This week’s harvest: Baby salad mix, Red Russian Kale, Flying Saucer baby squash, Calendula.
So I turned around and they grew. I mean literally. I came into the tomato garden one night to check on things and then again the next morning I went into the garden and they had grown. It felt like I turned my back for one split second and they grew an inch. In my head, hazy childhood memories of “A Little Shop of Horrors” were starting to get clearer. I started to hear “FEEEEEEEEED MEEEEEEEE Seymour!!! Good thing my name isn’t Seymour. I just kept on weeding and ignoring the cry.
But seriously, I am thrilled amazed amused and enchanted by the growth of our amazing tomatoes. My grandfather would be proud. And if there is a realm where the wise spirits dwell and look down upon us mortals, I am sure that he’s sporting an ear to ear grin. In my family my late grandfather was the tomato guru. He (an urban farmer himself in Pittsburgh, PA) was probably the most notable figure in my developing interest in food and gardening. His tomatoes were some of the best I have ever had. Now our Amyitis beauties are some of the best I have ever grown. It seems like maybe he is sending me good graces from the ether.
But beyond my grandfather’s Midas touch for nightshades, I guess we do have to take some credit for their success too. Temperature and food make all of the difference with plants like tomatoes and squash. It should go without saying that a plants will perform best in with optimal support. Success in our case is being created by numerous insurances of those supports. The first step to success was in transplanting. These tomatoes were transplanted into raised beds filled with pure compost. Compost is like a a plant super food. For those unfamiliar with the hubbub around compost, compost is literally decomposing organic matter. Plants, food scraps, yard waste can be (when treated properly) turned into nutrient rich soil through a number of methods. While not everything can handle the nutrient blast of being planted in pure compost, tomatoes seem to love it. Decomposing material also produces heat. And because compost is still on its way to becoming soil it is producing a large amount of heat. In combination with a sheltered and sunny Mission District back yard and nutrient rich warm soil, we’ve repaired and added to an old irrigation system to insure that these plants are getting the perfect amount of water. All of these factors seem to be helping. Just look at the pictures below. Notice how the tomatoes in black pots are almost twice the size. The black plastic retains the suns heat better than the boxes. These plants were all planted in the same soil on the same day.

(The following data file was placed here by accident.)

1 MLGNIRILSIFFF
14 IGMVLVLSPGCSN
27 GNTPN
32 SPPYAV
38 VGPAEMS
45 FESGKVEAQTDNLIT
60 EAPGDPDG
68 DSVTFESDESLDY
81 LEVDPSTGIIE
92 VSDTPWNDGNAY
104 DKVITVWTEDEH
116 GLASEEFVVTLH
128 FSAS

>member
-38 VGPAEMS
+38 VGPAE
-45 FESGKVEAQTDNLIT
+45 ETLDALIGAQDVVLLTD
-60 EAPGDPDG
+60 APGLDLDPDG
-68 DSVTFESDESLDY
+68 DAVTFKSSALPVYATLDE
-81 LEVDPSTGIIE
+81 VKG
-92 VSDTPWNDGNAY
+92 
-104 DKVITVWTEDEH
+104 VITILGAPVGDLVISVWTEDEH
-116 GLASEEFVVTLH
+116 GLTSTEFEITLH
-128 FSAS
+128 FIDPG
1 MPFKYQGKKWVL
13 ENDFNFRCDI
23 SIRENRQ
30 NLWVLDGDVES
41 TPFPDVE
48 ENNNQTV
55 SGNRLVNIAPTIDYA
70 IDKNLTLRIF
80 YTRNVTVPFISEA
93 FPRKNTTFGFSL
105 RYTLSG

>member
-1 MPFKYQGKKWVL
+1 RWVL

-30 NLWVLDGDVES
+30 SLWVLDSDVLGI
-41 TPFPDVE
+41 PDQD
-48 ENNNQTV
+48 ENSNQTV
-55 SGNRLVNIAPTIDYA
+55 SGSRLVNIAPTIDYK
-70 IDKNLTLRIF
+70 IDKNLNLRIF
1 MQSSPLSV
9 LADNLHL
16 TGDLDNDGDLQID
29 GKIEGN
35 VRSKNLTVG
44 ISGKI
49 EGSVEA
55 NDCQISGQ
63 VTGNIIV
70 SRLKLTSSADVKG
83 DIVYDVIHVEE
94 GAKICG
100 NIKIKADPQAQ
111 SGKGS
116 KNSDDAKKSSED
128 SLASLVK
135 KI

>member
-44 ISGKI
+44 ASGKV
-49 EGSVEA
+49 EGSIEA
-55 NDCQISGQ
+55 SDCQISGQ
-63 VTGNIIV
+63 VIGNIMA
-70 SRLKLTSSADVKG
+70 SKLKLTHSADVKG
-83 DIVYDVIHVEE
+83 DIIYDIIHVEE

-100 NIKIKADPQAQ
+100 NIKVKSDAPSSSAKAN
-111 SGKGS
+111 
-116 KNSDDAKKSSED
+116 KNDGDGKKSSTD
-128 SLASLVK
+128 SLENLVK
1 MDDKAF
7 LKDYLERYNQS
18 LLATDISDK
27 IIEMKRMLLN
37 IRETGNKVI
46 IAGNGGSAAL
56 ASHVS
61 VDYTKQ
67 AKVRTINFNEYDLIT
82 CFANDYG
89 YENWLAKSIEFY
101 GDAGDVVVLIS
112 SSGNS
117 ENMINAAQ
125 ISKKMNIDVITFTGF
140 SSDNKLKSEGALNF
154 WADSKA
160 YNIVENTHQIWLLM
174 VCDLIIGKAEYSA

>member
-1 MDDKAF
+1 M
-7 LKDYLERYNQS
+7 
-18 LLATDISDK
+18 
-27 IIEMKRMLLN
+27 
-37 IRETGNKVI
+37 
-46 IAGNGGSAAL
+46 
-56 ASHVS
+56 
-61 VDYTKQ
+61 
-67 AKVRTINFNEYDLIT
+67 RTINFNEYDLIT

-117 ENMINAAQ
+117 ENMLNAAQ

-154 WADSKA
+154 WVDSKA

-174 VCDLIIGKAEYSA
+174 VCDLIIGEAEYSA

Eat your Kale
About a week ago I stumbled into The Corner to hold a meeting with Chef and Kitchen Manager Devon Newby. As we chatted about greens and food she had to take a call and went outside. My eyes scanned the restaurant and came to a table of patrons gleefully enjoying and Amyitis Salad. My eyes widened like Gollum around the ring. “THIS is why I do this!” I thought. Feeding people is the fuel in my tank. Even their toddler child was munching away on baby chard and arugula. I almost shed a tear. They were graceful enough after learning that we had grown their salad to let me take their photo.
Link of the week…… err Month.
When I moved to SF in 2006 I was hunting for people doing interesting gardening projects that I could get involved with. A friend of mine led me to the doorstep of a woman named Novella Carpenter in 2007. Novella was in the process of writing a book about her urban garden. However, “Urban garden” is an understatement. Novella is an urban homesteader. She had livestock, fruit trees and veggies all grown in an abandoned plot of land in West Oakland. For about a month and a half I visited her once a week to tinker in the garden and shoot the breeze. Now her book has hit the shelves and I am urging everyone to read it. Simply from the title “Farm City: The Education of an Urban Farmer” I know I am going to love it. Because urban farming really is about education. There are few if any road maps to how it should all work and I learn something new every time do anything. All of us urban farmers are drawing the maps as we go. With Novella’s book hopefully she’ll inspire some more map makers. It is at the top of my reading pile. I hope it makes it to the top of yours soon.